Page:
January 04, 2017 | Posted in:

How Can I Sign my Return Electronically?

In 2014, the IRS published guidance which allowed the electronic signing of Form 8879, the IRS e-file Signature Authorization form. By signing this form, a taxpayer indicates that he has examined his tax return and grants permission for its electronic filing. Some states have their own versions of this form, and some states accept the federal Form 8879.

Great! Electronic signatures are easy and save time, right? Well, yes, but the IRS also needs a way to make sure it is actually the taxpayer who is signing the emailed form. This is where knowledge based authentication (KBA) comes in. In order to prove his identity, a taxpayer must answer several “out of wallet” questions. The answers would be difficult to obtain from the information inside a person’s wallet or tax return, so they should only be known to the taxpayer. The questions are generated from various sources of public and private records, including credit reports, real estate records, and marketing data. These questions are automatically generated by a third party, and your tax preparer will never see the questions or the answers. For a joint tax return, both spouses will need to answer their own set of questions.

So what kind of questions will be asked? Although these can vary, here are some samples. “With which of the following addresses are you associated?” The multiple choice answers may include a prior address or the address of a property on which you have or had a mortgage, along with some addresses you are not associated with. “At which of the following banks do you have a loan?” “In which state was your social security number issued?”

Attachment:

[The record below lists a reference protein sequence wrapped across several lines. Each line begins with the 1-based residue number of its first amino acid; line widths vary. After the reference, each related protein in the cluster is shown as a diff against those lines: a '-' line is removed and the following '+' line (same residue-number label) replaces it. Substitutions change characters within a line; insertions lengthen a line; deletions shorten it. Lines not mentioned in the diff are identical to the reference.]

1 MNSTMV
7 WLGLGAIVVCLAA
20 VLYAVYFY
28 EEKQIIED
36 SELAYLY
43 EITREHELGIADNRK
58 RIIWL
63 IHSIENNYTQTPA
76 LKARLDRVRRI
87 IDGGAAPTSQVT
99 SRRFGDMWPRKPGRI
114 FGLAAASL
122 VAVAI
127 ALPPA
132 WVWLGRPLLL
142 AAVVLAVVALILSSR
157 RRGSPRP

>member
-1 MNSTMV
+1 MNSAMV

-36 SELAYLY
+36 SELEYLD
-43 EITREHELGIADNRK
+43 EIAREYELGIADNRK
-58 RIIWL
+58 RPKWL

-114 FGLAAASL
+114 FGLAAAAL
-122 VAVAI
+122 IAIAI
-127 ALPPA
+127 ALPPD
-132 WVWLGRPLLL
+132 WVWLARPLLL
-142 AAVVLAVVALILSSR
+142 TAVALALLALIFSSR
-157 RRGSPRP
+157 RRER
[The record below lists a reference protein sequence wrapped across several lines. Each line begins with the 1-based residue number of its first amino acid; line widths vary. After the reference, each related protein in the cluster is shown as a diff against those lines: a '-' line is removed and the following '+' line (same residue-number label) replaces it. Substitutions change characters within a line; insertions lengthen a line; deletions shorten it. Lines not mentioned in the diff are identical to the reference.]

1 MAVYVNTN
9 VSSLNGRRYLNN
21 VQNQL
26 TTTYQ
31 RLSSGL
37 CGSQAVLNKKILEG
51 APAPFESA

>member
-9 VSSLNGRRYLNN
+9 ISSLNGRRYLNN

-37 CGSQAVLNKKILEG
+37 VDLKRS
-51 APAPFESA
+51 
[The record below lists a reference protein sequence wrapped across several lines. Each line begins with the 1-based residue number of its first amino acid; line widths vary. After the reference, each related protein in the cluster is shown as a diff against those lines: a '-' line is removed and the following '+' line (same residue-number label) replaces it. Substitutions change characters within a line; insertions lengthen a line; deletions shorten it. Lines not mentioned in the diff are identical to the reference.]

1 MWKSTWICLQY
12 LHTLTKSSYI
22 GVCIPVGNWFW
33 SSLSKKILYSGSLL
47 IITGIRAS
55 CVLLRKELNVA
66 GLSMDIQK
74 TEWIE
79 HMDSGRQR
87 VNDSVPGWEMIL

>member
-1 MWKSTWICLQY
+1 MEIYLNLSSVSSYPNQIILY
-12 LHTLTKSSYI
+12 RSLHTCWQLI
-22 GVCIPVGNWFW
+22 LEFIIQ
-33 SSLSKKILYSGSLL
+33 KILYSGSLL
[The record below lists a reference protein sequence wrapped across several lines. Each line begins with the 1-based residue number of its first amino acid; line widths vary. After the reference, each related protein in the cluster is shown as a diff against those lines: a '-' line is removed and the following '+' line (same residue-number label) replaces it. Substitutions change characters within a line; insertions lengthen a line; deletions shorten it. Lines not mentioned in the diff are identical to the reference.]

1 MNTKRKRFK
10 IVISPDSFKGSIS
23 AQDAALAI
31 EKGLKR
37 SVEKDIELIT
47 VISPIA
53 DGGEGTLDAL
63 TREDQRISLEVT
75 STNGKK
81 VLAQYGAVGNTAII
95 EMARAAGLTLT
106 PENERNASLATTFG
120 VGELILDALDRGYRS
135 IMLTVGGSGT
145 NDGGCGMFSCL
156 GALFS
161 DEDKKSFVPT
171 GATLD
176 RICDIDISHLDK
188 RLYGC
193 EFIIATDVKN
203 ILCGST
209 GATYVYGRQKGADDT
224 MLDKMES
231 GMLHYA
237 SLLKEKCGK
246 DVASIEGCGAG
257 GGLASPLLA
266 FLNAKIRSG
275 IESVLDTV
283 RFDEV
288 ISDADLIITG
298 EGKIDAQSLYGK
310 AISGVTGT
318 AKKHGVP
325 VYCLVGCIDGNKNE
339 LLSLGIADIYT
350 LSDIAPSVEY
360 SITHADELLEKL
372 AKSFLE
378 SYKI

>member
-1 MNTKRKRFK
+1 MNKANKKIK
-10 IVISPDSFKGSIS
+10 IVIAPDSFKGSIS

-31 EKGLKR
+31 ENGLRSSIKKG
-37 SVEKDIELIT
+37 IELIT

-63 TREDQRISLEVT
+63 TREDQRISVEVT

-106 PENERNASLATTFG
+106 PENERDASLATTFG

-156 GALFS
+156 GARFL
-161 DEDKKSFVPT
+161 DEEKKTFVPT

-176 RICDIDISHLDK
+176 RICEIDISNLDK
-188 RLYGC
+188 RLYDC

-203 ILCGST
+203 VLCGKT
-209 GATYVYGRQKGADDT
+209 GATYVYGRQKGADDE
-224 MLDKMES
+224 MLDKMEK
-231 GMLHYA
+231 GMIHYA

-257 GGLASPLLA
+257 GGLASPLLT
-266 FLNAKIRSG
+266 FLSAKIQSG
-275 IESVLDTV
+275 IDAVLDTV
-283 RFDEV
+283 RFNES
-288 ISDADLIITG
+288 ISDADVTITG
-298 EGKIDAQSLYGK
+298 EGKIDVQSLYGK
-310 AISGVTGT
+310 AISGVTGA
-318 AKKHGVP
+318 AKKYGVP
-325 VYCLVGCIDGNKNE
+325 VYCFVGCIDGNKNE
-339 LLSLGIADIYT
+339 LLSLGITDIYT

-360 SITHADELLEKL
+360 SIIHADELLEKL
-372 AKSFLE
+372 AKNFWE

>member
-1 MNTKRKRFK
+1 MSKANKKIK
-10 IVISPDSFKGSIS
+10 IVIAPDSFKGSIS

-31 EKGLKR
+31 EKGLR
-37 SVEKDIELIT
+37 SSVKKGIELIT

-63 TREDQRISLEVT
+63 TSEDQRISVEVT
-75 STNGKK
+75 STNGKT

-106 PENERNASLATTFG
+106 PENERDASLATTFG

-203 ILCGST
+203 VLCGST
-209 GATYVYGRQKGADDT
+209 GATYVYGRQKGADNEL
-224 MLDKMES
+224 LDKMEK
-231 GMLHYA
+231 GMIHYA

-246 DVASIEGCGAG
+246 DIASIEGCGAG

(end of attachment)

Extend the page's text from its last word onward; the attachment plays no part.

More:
What happens if you fail? It is quite possible that a taxpayer may not know the correct answer to one or some of the questions, or that he might accidentally click the wrong response. So what happens then? The IRS allows two more attempts to pass validation. If the taxpayer fails all three attempts, since the KBA process failed to verify the taxpayer’s identity, the tax return cannot be opened from the email and the Form 8879 may not be signed electronically. The taxpayer would need to sign the form by hand and deliver the signed paper copy to his tax preparer, just as before electronic signatures were allowed.

In this increasingly paperless age, signing your tax return electronically is a logical step in the process that has required electronic filing of the tax returns for several years. Receiving a copy of your tax return by email for your review and signature is an efficient and time-saving tool now available. The added security of the KBA process ensures that no unauthorized person has access to your tax data. Ask your tax preparer about electronic signatures when he prepares your tax return.

Julie Strohlein CPA

Associate Partner
Julie has over 20 years of experience in public and private accounting, representing varied clientele including the medical, legal, and real estate industries and trusts.
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